I'm guessing he hadn't met Howard Fineman either. It seems that he knows Condoleezza Rice's role better than she does:
A self-proclaimed expert at understanding "structural" change in large institutions, Rice wasn't aware ? may still not be aware ? that the nature of her job had changed by the time she took over as national security adviser in January 2001. Reared in the Cold War era, she saw herself following in the footsteps of Henry Kissinger. "National security" was largely a matter of global state-to-state diplomacy."In effect" warned her? And how was this?
In fact, as her predecessor in effect warned her when he was turning over the keys, the model was no longer so much Kissinger as it was, say, Elliott Ness or J. Edgar Hoover. If, as she said, we had been at war with terrorism for 20 years; if, as she said, the terrorists are determined to attack America, then the NSC chief has to be a ruthless hunter for clues around the world ? and on American soil.
It certainly wasn't by example. Read this to see how the FBI had already been hamstrung by fear of abuse, and how the Clinton Administration proceeded to make things even worse:
In the 1990s, the U.S. tied itself in further knots by treating terrorism as a matter for the criminal-justice system, thus bringing into play all sorts of other restrictions on collecting and sharing information. The CIA is reluctant to provide information for criminal cases out of fear that its sources and methods will be disclosed in open trial. The FBI, meanwhile, was forbidden to share information gathered from grand-jury proceedings. (This changed after September 11.) The absurdity of making the fight against terrorism a domestic legal question reached its height when the Clinton administration was hesitant to accept Osama bin Laden, if handed over by a foreign government, because it couldn't have indicted him.Somehow Condoleezza Rice was to effect changes to permit the FBI to be effective in the 7+ months she had before 9/11, from outside the agency, in an environment where people were bitching about the Patriot Act even after 9/11.
As long as terrorism in the United States is treated as a criminal matter, a terrorist gets more rights and protections as he gets closer to his target: i.e., if bin Laden is in Afghanistan, we try to bomb him to kingdom come (since there he is an enemy fighter), but if he makes it to Brooklyn, we hesitate even to listen in on his sermons at a mosque (since here he is a domestic criminal). Zacarias Moussaoui -- the alleged "20th hijacker" -- benefited from exactly this dynamic. Whistleblower Coleen Rowley was outraged that FBI headquarters didn't think there was "probable cause" to request a FISA warrant on Moussaoui. But it may well be that the FBI was conscientiously following the letter of the law, displaying the tender regard for Moussaoui's civil liberties that the political culture has demanded. There was certainly evidence prior to September 11 that Moussaoui was a Muslim extremist, but "probable cause" that he was an agent of a foreign power or terrorist group? It was by no means a slam dunk.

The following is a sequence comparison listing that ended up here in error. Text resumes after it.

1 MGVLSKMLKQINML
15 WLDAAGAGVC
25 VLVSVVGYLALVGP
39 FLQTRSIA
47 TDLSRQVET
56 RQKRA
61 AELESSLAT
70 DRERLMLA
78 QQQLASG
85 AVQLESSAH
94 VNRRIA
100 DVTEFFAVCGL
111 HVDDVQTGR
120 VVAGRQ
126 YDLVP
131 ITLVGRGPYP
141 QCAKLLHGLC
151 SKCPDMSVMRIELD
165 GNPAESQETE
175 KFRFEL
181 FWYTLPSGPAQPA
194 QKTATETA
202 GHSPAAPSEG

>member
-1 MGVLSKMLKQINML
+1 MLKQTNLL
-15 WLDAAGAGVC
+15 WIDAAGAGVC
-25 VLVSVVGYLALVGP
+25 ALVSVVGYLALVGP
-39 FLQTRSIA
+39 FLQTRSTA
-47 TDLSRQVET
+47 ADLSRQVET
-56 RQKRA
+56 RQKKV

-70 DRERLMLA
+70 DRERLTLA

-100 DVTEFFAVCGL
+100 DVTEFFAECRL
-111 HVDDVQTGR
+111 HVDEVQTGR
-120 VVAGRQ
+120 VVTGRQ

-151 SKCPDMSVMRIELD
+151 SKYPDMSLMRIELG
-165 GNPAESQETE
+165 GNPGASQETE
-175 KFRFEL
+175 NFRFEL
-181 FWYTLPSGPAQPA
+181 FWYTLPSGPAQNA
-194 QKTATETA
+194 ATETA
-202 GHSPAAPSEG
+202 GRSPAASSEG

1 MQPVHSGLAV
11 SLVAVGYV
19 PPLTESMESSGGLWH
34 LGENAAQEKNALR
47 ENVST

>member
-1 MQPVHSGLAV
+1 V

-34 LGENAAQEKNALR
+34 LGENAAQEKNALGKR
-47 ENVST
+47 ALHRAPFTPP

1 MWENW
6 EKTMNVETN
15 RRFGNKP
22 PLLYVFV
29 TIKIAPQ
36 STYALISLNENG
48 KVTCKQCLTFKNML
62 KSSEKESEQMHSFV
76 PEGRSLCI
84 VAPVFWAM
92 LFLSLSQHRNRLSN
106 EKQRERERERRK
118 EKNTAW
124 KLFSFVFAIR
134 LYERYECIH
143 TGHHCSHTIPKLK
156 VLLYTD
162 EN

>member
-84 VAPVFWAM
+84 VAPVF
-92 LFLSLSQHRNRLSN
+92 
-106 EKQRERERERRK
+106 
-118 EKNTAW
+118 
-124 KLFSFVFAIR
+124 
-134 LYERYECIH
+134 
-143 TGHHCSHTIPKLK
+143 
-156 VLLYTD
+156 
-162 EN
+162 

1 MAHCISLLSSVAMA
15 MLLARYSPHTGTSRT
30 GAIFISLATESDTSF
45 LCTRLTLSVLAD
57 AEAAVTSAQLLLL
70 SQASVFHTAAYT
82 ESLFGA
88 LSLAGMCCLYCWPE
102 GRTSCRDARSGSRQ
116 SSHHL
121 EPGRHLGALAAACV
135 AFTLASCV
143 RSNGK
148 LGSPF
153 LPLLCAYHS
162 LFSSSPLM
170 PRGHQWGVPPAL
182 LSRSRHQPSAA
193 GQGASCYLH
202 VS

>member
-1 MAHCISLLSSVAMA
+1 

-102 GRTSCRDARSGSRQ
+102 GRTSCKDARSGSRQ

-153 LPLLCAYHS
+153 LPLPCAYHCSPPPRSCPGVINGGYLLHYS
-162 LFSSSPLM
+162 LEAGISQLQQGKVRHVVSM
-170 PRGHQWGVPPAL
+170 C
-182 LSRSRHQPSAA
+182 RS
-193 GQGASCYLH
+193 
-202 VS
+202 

What if there clearly was "probable cause" for a FISA warrant in late August? Unless it is determined to be an emergency, the FISA process can be a drawn-out one, as former FBI agent James J. Roth explained in a letter to the Wall Street Journal: "Even assuming that FBI headquarters agreed that there was probable cause, the FISA request still had to be reviewed and approved by the Department of Justice Office of Intelligence Policy and Review; come back to the FBI for the director's certification, which is required by law; return to Justice for the attorney general's approval, also required by law; and get scheduled on the court docket. . . . Simply put, it is unlikely that the request would have reached the court before 9/11."
All of these legal and procedural hoops existed in the context of a culture of timidity, even fear, at the FBI, as Rowley's famous memo says over and over again. "Our best real guess," she writes, "is that, in most cases, avoidance of all 'unnecessary' actions/decisions by FBIHQ managers (and maybe to some extent field managers as well) has, in recent years, been seen as the safest FBI career course. Numerous high-ranking FBI officials who have made decisions or have taken actions which, in hindsight, turned out to be mistaken or just turned out badly (i.e., Ruby Ridge, Waco, etc.) have seen their careers plummet and end. This has in turn resulted in a climate of fear which has chilled aggressive FBI law enforcement action/decisions."
Surely it's beneficial to examine what might have been done to prevent 9/11 in hope that it will help us prevent recurrence. But this investigation has become a partisan witch-hunt conducted by people with the brass-balled effrontery to complain that the Bush Administration was "distracted".